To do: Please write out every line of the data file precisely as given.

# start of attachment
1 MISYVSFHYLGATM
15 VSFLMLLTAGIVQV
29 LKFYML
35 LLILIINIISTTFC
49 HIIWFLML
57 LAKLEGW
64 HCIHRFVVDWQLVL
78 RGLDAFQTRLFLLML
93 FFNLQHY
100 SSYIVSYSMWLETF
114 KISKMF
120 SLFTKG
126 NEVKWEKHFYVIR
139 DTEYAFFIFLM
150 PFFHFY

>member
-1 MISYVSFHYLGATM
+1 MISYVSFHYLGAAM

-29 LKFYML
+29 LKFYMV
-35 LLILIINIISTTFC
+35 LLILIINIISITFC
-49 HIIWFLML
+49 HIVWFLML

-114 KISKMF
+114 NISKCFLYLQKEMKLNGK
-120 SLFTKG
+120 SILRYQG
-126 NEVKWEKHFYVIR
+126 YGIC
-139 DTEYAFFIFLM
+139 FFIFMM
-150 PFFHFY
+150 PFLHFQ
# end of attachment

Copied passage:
1 MISYVSFHYLGATM
15 VSFLMLLTAGIVQV
29 LKFYML
35 LLILIINIISTTFC
49 HIIWFLML
57 LAKLEGW
64 HCIHRFVVDWQLVL
78 RGLDAFQTRLFLLML
93 FFNLQHY
100 SSYIVSYSMWLETF
114 KISKMF
120 SLFTKG
126 NEVKWEKHFYVIR
139 DTEYAFFIFLM
150 PFFHFY

>member
-1 MISYVSFHYLGATM
+1 MISYVSFHYLGAAM

-29 LKFYML
+29 LKFYMV
-35 LLILIINIISTTFC
+35 LLILIINIISITFC
-49 HIIWFLML
+49 HIVWFLML

-114 KISKMF
+114 NISKCFLYLQKEMKLNGK
-120 SLFTKG
+120 SILRYQG
-126 NEVKWEKHFYVIR
+126 YGIC
-139 DTEYAFFIFLM
+139 FFIFMM
-150 PFFHFY
+150 PFLHFQ